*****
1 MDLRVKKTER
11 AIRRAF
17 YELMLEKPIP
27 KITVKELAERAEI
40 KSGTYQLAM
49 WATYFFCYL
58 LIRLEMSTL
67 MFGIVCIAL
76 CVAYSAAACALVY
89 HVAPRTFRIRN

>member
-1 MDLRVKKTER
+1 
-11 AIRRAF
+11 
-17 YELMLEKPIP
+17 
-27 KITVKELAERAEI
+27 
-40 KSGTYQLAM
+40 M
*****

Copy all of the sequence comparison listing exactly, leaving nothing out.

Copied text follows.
1 MDLRVKKTER
11 AIRRAF
17 YELMLEKPIP
27 KITVKELAERAEI
40 KSGTYQLAM
49 WATYFFCYL
58 LIRLEMSTL
67 MFGIVCIAL
76 CVAYSAAACALVY
89 HVAPRTFRIRN

>member
-1 MDLRVKKTER
+1 
-11 AIRRAF
+11 
-17 YELMLEKPIP
+17 
-27 KITVKELAERAEI
+27 
-40 KSGTYQLAM
+40 M